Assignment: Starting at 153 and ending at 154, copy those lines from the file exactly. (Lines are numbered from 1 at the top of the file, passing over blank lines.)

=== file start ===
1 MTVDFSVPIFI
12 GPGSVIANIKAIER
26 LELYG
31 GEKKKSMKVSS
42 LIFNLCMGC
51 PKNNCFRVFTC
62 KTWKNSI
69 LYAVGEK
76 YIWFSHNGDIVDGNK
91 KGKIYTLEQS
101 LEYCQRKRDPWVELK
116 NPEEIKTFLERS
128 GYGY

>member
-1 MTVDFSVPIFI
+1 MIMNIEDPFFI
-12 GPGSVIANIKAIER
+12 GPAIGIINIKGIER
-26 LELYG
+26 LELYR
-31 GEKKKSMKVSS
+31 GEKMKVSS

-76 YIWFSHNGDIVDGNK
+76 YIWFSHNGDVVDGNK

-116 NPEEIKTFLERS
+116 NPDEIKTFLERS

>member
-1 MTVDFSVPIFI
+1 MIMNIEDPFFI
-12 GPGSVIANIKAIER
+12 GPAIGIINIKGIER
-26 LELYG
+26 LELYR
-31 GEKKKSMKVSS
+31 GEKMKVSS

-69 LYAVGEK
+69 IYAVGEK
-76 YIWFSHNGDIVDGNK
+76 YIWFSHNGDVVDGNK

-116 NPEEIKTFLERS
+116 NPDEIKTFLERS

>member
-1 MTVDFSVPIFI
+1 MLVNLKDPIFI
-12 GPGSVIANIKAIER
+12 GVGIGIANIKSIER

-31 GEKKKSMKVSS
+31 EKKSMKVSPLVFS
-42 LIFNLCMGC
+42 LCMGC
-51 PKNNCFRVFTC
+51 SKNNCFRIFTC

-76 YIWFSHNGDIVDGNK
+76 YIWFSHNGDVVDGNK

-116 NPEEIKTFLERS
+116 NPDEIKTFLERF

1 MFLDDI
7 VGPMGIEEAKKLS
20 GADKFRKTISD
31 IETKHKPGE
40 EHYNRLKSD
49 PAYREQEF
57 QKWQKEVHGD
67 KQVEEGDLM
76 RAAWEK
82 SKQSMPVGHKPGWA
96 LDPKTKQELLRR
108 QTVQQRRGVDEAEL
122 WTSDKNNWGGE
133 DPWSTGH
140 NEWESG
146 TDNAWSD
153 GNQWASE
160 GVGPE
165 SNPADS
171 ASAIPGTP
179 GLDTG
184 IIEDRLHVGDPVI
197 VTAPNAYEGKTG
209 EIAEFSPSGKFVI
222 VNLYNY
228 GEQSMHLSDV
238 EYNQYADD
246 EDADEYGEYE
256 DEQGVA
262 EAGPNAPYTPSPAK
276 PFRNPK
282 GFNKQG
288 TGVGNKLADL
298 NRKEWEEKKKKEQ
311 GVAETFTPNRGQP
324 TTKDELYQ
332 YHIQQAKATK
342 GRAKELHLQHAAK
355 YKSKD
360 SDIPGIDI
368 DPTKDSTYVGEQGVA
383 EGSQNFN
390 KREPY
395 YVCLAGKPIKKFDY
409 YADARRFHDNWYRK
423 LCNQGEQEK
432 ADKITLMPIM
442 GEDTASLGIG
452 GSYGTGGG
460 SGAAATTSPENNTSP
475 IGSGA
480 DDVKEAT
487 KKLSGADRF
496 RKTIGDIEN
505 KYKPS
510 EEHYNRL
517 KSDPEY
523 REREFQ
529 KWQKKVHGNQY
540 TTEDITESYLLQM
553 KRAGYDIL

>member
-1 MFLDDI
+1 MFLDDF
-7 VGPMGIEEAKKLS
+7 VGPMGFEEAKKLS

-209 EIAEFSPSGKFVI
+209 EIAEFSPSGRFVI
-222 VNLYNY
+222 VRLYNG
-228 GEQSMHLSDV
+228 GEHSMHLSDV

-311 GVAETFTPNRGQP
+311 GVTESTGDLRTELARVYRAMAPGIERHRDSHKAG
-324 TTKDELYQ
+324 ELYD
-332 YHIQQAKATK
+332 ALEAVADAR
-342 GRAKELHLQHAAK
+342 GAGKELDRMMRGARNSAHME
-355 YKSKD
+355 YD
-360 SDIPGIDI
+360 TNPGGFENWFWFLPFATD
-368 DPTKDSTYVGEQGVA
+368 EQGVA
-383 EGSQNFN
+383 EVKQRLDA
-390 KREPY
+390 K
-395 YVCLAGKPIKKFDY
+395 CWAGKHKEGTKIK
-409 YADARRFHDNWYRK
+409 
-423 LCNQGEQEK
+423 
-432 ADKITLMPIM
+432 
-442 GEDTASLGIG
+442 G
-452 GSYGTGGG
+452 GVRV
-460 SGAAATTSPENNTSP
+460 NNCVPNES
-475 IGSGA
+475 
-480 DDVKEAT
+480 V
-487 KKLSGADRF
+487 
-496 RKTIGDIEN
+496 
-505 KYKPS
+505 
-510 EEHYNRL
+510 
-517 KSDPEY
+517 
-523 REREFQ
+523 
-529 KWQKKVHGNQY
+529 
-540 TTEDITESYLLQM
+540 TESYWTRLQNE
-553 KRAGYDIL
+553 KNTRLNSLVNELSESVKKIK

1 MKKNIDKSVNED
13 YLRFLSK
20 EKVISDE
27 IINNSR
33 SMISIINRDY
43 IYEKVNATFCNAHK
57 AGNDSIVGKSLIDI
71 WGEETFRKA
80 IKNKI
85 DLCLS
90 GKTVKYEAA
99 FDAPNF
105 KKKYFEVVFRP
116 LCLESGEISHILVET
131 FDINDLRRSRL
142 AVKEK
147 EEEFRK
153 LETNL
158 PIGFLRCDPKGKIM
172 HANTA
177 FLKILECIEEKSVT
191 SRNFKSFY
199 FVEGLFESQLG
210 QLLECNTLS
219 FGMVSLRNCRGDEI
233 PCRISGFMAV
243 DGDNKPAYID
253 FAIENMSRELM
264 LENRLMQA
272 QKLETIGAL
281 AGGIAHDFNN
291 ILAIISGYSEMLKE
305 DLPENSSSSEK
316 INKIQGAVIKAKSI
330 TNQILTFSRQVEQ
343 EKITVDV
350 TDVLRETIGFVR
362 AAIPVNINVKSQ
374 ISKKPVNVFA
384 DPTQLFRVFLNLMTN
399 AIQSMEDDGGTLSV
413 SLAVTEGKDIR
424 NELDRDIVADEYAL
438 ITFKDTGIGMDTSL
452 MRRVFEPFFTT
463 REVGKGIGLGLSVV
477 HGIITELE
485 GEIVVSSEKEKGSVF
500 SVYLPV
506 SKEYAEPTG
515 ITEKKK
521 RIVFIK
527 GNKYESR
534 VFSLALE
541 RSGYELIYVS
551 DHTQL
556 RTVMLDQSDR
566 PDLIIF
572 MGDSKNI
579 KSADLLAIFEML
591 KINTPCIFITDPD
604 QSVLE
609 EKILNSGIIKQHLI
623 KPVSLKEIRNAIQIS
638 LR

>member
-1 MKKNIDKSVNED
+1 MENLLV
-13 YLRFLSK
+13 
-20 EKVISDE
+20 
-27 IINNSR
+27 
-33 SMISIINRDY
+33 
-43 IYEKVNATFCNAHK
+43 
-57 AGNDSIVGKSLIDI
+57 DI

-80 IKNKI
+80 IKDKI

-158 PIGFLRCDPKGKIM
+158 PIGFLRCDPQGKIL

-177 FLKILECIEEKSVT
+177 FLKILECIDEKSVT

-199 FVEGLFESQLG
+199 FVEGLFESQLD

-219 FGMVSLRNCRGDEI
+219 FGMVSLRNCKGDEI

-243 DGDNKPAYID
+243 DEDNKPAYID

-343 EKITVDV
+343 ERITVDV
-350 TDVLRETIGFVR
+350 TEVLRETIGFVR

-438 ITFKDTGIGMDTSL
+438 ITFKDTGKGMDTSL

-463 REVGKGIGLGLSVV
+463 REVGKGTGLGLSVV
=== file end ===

-432 ADKITLMPIM
+432 